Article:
Yang - Designed for Disaster

Yang – Designed for Disaster

Fréderic L’Épée, the sole composer for Yang, seems like an interesting chap. He has an interest in minimalism, Chinese language and culture, the guitar (Robert Fripp is his guru) and his favourite composer is Johann Sebastian Bach. Stick those influences in a blender and what you get is the latest album from Yang, Designed for Disaster. Since Yang is a four-piece band comprising two guitars, bass and drums, the most obvious influence from that list is definitely Fripp, but the rest are all there, and investigating the resulting music is very worthwhile.

Nowhere is the Fripp and Crimson connection more obvious than on the third track here, Disentropy. It’s one of the darker pieces with an ominous feel as guitars and bass explore minor progressions, only to be interrupted by crashing heavy chords as the drums join. It’s all very Larks’ Tongues, and sounds menacingly delicious. Similar themes and atmospherics crop up again throughout, but there’s much more on offer. Yang usually plays instrumental music, but on Designed for Disaster three songs feature lead vocals, which are provided by German singer Ayse Cansu Tanrikulu, and these all work really well. The first of these songs is album opener Descendance which is both accessible and unsettling at the same time. The lyrics suggest a world going wrong, but the exact meaning is left to the listener to decide. That feeling pervades the album, a sense of foreboding as things are unravelling. Given the state of the world now, it captures the moment without ramming the message home overtly.

The second vocal track, Flower You, is possibly the poppiest song here, but even this isn’t the easiest of listens. Tanrikulu’s sweet vocal delivery as she intones “unintentional disaster” and similar lines is poignant and yet seems to suggest some hope, some light at the end of the tunnel perhaps? Perhaps not, as Unisson follows, and although the guitars of L’Épée and Laurent James and the bass work from Nico Gomez weave an elaborate and beautiful spell, the undercurrent of menace is ever present.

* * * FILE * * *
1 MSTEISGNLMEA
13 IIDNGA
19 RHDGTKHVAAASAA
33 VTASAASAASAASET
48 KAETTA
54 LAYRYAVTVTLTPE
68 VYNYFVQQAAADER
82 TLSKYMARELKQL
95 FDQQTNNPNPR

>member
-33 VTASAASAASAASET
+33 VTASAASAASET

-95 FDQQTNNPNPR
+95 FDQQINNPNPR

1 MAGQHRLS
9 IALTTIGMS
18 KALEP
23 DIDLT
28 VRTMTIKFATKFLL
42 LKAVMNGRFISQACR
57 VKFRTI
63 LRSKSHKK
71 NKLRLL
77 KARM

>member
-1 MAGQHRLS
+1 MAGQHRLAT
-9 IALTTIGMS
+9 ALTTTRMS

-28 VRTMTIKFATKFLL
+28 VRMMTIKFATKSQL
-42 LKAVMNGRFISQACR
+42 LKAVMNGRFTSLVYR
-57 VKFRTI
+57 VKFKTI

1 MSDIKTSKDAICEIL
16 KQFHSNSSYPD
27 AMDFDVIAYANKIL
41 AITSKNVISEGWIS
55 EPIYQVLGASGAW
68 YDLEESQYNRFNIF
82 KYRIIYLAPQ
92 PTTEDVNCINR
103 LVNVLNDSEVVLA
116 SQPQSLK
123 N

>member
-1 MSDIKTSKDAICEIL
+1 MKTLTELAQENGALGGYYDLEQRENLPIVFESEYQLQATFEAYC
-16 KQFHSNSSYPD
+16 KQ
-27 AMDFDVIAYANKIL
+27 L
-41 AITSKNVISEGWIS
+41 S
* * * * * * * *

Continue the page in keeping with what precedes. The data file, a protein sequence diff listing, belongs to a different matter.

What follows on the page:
Another notable and unsettling track is the rather odd Words. Against the marching drumbeat of Volodia Brice, discordant and distorted guitars wail, and the band chant out seemingly random words, issued like orders from some figure of authority. These cacophonous sections are contrasted with quiet guitar passages. It’s unnerving and uneasy. For me it conjures a world where fake leaders try to dictate to the masses, but who have only self-interest at heart. Can we resist?

The magnum opus on Designed for Disaster is the lengthy (10-minutes) Migrations, and it’s the last of the vocal tracks. It’s a superb piece of work, featuring difficult time signatures and fabulous guitar work. It is also very melodic, albeit in a rather abstract way, and again Tanrikulu excels as she picks out the off-kilter melody and makes it very listenable. The piece takes time to build, and in places has a Starless feel to it, but it’s fleeting and wholly original overall. It’s definitely my favourite moment on an album with many high points. The final songs which have to be mentioned are the closing two pieces. Interlude – Décombres is a short piece with definite Chinese flavours, the twang of the guitars like dripping water forming a backdrop to some Frippery on the guitar from L’Épée. It makes a lovely intro to Despite Origins, an ingenious track which starts out as a guitar fugue with a nod to Bach, developing into a more traditional guitar workout, then moving quite suddenly into a Gothic closing piece which has to be inspired by Carl Orff, its operatic but dark and dramatic vocalisations giving way to guitar taking up the theme. It’s an extraordinary and dark ending to a great album, and proves L’Épée to be a fine composer. I’ve never heard anything quite like it before, and I will certainly be exploring earlier work from Yang on the strength of this.

01. Descendance (5:27)
02. Collision Course (7:24)
03. Disentropy (6:07)
04. Interlude – Golem (1:38)
05. Words (4:29)
06. Flower You (4:48)
07. Unisson (5:19)
08. Interlude – Echo (1:32)
09. Migrations (10:40)
10. La Voie Du Mensonge (6:20)
11. Interlude – Décombres (2:17)
12. Despite Origins (6:00)

Total Time – 72:01

Frédéric L’Épée – Guitars, Composer
Nico Gomez – Bass
Laurent James – Guitars
Volodia Brice – Drums
~ With:
Ayse Cansu Tanrikulu – Vocals

Record Label: Cuneiform Records
Country of Origin: France
Date of Release: 25th February 2022

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